WILL REPUBLICANS MAKE CLINTON THE EDUCATION PRESIDENT?
Education is one of those perennial issues that's wildly popular with voters yet never hits any hot buttons during Presidential campaigns. But 1996 may be the exception.
Congressional Republicans, determined to balance the budget, are targeting virtually every federal education program from Head Start to college aid to the war on drugs in schools. What's more, most GOP Presidential candidates are signing on to the Christian Coalition's crusade to strip Washington of any say over what goes on in the classroom. Topping the group's agenda: closing the Education Dept., providing vouchers for private schools, and allowing school prayer.
But the White House believes the Republicans are handing a winning issue to President Clinton, who's even picking up some support from GOP pals in Corporate America, such as TRW Corp. and United Parcel Service Inc. "The information era and the knowledge-based economy are driven by education," says Education Secretary Richard W. Riley. "It's foolhardy to retreat now."
That has become a prominent campaign mantra for Clinton, who has been on a frenetic journey to classrooms across the country since Labor Day. At a Sept. 11 roundtable with college students in Carbondale, Ill., he railed against the GOP for producing a balanced-budget plan that would "make the American people less well-educated."
INCENTIVES. To drive home the point, the President is enlisting corporate chieftains, who worry that Republican cuts in education will make it difficult to maintain a highly skilled workforce. On Sept. 6, a small group of CEOs met with Clinton and promised to lobby the Senate to maintain $372 million for Goals 2000, a program that provides money to states that raise achievement. States can adopt standards created by federally funded panels or develop their own. But critics argue that the feds should have no role in standards, even voluntary ones, and the House has voted to end the program.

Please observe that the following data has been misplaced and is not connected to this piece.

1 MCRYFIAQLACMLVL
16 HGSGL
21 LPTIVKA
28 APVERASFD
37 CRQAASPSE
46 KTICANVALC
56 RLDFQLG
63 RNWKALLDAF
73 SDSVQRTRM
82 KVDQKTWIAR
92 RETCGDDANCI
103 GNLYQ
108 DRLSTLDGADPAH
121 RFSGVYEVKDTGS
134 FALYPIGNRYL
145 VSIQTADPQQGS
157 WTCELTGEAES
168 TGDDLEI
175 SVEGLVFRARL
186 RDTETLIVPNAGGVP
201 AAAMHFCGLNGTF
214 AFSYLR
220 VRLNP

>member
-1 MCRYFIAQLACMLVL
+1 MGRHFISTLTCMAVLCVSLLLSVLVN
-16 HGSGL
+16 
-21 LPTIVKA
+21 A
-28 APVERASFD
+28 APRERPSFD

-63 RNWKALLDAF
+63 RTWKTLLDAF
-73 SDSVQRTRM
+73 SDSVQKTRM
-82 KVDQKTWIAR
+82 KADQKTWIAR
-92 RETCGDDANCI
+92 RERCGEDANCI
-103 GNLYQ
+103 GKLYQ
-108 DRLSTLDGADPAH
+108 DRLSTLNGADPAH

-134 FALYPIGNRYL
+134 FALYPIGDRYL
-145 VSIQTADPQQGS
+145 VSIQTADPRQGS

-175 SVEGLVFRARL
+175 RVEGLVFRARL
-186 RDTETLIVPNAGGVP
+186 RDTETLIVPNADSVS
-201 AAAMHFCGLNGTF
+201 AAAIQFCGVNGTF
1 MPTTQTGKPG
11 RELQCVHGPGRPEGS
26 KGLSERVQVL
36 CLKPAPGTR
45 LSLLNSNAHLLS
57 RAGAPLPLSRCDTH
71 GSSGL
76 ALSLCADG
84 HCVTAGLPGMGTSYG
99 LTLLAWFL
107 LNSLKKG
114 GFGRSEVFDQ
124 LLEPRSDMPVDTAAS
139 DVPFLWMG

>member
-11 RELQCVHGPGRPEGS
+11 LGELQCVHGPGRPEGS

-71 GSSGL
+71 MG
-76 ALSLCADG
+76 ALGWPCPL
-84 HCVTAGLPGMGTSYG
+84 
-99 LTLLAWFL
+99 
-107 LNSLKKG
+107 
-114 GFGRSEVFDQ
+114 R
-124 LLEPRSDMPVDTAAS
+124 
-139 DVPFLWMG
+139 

The CEOs--including Joseph T. Gorman of TRW, John E. Pepper of Procter & Gamble, Louis V. Gerstner Jr. of IBM, David R. Whitwam of Whirlpool, and Kent C. Nelson of UPS--helped lobby for passage of the bill last year. Now, they're writing to senators to save it. Gorman says he hopes business can "depoliticize" the issue "and get the facts on the table so that people understand how critically important this really is." Adds Nelson: "Public education is key...to our continued ability to compete."
Under such pressure, Senate Republicans are likely to restore some Goals 2000 funding. But the GOP still thinks the theme of government encroachment plays well on the campaign stump. GOP Presidential hopefuls stepped up the attacks at the Christian Coalition's annual convention Sept. 8-9 in Washington. Vows by Senate Majority Leader Bob Dole and his rivals to shut down the Education Dept. won the loudest applause. They also think calls for vouchers will woo voters who believe tax dollars are funding inferior schools.
The louder the cheering, the better, say Clintonites. They believe harsh GOP rhetoric will lead voters to conclude that Republicans don't care about education. Some proof: polls showing 80% of respondents oppose elimination of the Education Dept. The White House also is betting that most Americans will feel uneasy about GOP ties to the Christian Coalition.
In his fight for more education dollars, Clinton must be careful that he doesn't come off as a defender of the status quo who thinks every problem can be solved with more federal bucks and rules. The public rejected that approach last fall. But when it comes to education, the voters may yet give the President an A and send Republicans to the corner.EDITED BY OWEN ULLMANN By Susan B. Garland